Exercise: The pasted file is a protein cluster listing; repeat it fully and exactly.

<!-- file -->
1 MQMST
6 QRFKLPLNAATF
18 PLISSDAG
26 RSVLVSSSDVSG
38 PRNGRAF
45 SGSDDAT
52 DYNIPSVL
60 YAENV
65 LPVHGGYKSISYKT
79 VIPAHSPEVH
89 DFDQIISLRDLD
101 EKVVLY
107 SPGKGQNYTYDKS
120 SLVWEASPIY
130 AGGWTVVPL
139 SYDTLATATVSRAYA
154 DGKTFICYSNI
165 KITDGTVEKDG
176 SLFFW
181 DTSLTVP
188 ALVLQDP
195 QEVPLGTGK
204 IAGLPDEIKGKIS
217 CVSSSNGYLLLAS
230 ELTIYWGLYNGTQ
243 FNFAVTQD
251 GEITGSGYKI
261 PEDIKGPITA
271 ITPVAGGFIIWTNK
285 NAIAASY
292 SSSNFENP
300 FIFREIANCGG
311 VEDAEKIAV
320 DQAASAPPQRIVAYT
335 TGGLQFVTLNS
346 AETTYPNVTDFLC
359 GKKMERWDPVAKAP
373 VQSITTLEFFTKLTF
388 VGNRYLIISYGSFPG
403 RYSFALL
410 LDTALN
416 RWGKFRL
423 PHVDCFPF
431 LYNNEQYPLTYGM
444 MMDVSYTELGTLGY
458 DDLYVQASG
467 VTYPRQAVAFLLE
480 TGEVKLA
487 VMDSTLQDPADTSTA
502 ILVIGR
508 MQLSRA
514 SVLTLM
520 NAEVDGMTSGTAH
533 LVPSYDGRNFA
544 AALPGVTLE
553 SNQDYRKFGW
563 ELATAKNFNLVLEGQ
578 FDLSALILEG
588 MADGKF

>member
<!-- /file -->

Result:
1 MQMST
6 QRFKLPLNAATF
18 PLISSDAG
26 RSVLVSSSDVSG
38 PRNGRAF
45 SGSDDAT
52 DYNIPSVL
60 YAENV
65 LPVHGGYKSISYKT
79 VIPAHSPEVH
89 DFDQIISLRDLD
101 EKVVLY
107 SPGKGQNYTYDKS
120 SLVWEASPIY
130 AGGWTVVPL
139 SYDTLATATVSRAYA
154 DGKTFICYSNI
165 KITDGTVEKDG
176 SLFFW
181 DTSLTVP
188 ALVLQDP
195 QEVPLGTGK
204 IAGLPDEIKGKIS
217 CVSSSNGYLLLAS
230 ELTIYWGLYNGTQ
243 FNFAVTQD
251 GEITGSGYKI
261 PEDIKGPITA
271 ITPVAGGFIIWTNK
285 NAIAASY
292 SSSNFENP
300 FIFREIANCGG
311 VEDAEKIAV
320 DQAASAPPQRIVAYT
335 TGGLQFVTLNS
346 AETTYPNVTDFLC
359 GKKMERWDPVAKAP
373 VQSITTLEFFTKLTF
388 VGNRYLIISYGSFPG
403 RYSFALL
410 LDTALN
416 RWGKFRL
423 PHVDCFPF
431 LYNNEQYPLTYGM
444 MMDVSYTELGTLGY
458 DDLYVQASG
467 VTYPRQAVAFLLE
480 TGEVKLA
487 VMDSTLQDPADTSTA
502 ILVIGR
508 MQLSRA
514 SVLTLM
520 NAEVDGMTSGTAH
533 LVPSYDGRNFA
544 AALPGVTLE
553 SNQDYRKFGW
563 ELATAKNFNLVLEGQ
578 FDLSALILEG
588 MADGKF

>member